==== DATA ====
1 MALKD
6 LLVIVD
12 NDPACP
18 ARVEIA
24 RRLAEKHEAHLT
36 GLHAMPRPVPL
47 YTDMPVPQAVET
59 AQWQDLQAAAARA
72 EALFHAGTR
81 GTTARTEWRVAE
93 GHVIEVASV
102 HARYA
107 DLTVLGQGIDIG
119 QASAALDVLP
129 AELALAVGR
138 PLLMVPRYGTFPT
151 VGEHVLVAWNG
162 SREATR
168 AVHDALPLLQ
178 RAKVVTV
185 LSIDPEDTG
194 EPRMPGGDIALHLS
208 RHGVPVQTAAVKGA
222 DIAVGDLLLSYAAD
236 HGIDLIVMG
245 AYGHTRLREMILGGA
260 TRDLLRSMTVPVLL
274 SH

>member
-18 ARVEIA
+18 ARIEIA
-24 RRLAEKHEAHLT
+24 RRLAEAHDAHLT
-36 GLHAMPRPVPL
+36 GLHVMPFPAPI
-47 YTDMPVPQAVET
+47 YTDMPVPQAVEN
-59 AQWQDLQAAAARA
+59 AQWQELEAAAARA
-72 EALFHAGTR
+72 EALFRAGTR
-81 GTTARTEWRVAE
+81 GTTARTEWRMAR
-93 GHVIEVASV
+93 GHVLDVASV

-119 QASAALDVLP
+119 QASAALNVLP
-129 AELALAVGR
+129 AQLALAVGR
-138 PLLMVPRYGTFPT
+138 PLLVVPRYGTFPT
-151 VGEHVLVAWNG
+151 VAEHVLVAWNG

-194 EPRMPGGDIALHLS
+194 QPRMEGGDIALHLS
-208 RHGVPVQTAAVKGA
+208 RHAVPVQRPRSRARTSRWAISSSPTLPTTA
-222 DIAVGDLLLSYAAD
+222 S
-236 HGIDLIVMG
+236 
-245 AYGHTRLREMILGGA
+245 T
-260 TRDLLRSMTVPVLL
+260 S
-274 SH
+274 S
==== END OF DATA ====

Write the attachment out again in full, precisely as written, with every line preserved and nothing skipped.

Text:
1 MALKD
6 LLVIVD
12 NDPACP
18 ARVEIA
24 RRLAEKHEAHLT
36 GLHAMPRPVPL
47 YTDMPVPQAVET
59 AQWQDLQAAAARA
72 EALFHAGTR
81 GTTARTEWRVAE
93 GHVIEVASV
102 HARYA
107 DLTVLGQGIDIG
119 QASAALDVLP
129 AELALAVGR
138 PLLMVPRYGTFPT
151 VGEHVLVAWNG
162 SREATR
168 AVHDALPLLQ
178 RAKVVTV
185 LSIDPEDTG
194 EPRMPGGDIALHLS
208 RHGVPVQTAAVKGA
222 DIAVGDLLLSYAAD
236 HGIDLIVMG
245 AYGHTRLREMILGGA
260 TRDLLRSMTVPVLL
274 SH

>member
-18 ARVEIA
+18 ARIEIA
-24 RRLAEKHEAHLT
+24 RRLAEAHDAHLT
-36 GLHAMPRPVPL
+36 GLHVMPFPAPI
-47 YTDMPVPQAVET
+47 YTDMPVPQAVEN
-59 AQWQDLQAAAARA
+59 AQWQELEAAAARA
-72 EALFHAGTR
+72 EALFRAGTR
-81 GTTARTEWRVAE
+81 GTTARTEWRMAR
-93 GHVIEVASV
+93 GHVLDVASV

-119 QASAALDVLP
+119 QASAALNVLP
-129 AELALAVGR
+129 AQLALAVGR
-138 PLLMVPRYGTFPT
+138 PLLVVPRYGTFPT
-151 VGEHVLVAWNG
+151 VAEHVLVAWNG

-194 EPRMPGGDIALHLS
+194 QPRMEGGDIALHLS
-208 RHGVPVQTAAVKGA
+208 RHAVPVQRPRSRARTSRWAISSSPTLPTTA
-222 DIAVGDLLLSYAAD
+222 S
-236 HGIDLIVMG
+236 
-245 AYGHTRLREMILGGA
+245 T
-260 TRDLLRSMTVPVLL
+260 S
-274 SH
+274 S